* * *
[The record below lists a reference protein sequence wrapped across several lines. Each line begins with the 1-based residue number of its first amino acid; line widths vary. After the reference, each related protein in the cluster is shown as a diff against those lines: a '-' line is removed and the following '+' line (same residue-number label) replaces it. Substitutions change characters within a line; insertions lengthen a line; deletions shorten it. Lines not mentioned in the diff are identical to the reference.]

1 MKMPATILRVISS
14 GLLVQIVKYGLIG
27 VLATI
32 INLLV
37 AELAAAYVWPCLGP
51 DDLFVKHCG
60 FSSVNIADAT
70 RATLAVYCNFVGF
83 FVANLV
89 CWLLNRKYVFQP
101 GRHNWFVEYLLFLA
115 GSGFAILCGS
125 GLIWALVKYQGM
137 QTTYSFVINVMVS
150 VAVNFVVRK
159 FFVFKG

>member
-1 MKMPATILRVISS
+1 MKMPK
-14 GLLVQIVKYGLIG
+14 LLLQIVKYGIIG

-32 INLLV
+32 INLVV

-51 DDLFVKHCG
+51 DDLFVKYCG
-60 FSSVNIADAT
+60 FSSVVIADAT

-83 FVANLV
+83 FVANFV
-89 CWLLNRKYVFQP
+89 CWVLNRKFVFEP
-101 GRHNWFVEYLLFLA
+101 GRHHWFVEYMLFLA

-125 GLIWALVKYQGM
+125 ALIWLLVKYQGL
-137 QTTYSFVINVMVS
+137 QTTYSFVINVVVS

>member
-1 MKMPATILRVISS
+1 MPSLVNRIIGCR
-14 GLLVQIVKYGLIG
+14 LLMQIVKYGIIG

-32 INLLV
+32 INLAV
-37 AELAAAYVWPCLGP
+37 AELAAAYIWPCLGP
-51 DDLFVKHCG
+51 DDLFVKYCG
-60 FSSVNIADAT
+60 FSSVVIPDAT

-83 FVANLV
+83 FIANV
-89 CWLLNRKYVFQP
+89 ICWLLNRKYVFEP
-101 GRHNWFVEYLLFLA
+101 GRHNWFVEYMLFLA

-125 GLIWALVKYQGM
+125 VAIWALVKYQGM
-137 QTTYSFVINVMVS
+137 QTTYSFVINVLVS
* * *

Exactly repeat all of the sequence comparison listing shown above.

[The record below lists a reference protein sequence wrapped across several lines. Each line begins with the 1-based residue number of its first amino acid; line widths vary. After the reference, each related protein in the cluster is shown as a diff against those lines: a '-' line is removed and the following '+' line (same residue-number label) replaces it. Substitutions change characters within a line; insertions lengthen a line; deletions shorten it. Lines not mentioned in the diff are identical to the reference.]

1 MKMPATILRVISS
14 GLLVQIVKYGLIG
27 VLATI
32 INLLV
37 AELAAAYVWPCLGP
51 DDLFVKHCG
60 FSSVNIADAT
70 RATLAVYCNFVGF
83 FVANLV
89 CWLLNRKYVFQP
101 GRHNWFVEYLLFLA
115 GSGFAILCGS
125 GLIWALVKYQGM
137 QTTYSFVINVMVS
150 VAVNFVVRK
159 FFVFKG

>member
-1 MKMPATILRVISS
+1 MKMPK
-14 GLLVQIVKYGLIG
+14 LLLQIVKYGIIG

-32 INLLV
+32 INLVV

-51 DDLFVKHCG
+51 DDLFVKYCG
-60 FSSVNIADAT
+60 FSSVVIADAT

-83 FVANLV
+83 FVANFV
-89 CWLLNRKYVFQP
+89 CWVLNRKFVFEP
-101 GRHNWFVEYLLFLA
+101 GRHHWFVEYMLFLA

-125 GLIWALVKYQGM
+125 ALIWLLVKYQGL
-137 QTTYSFVINVMVS
+137 QTTYSFVINVVVS

>member
-1 MKMPATILRVISS
+1 MPSLVNRIIGCR
-14 GLLVQIVKYGLIG
+14 LLMQIVKYGIIG

-32 INLLV
+32 INLAV
-37 AELAAAYVWPCLGP
+37 AELAAAYIWPCLGP
-51 DDLFVKHCG
+51 DDLFVKYCG
-60 FSSVNIADAT
+60 FSSVVIPDAT

-83 FVANLV
+83 FIANV
-89 CWLLNRKYVFQP
+89 ICWLLNRKYVFEP
-101 GRHNWFVEYLLFLA
+101 GRHNWFVEYMLFLA

-125 GLIWALVKYQGM
+125 VAIWALVKYQGM
-137 QTTYSFVINVMVS
+137 QTTYSFVINVLVS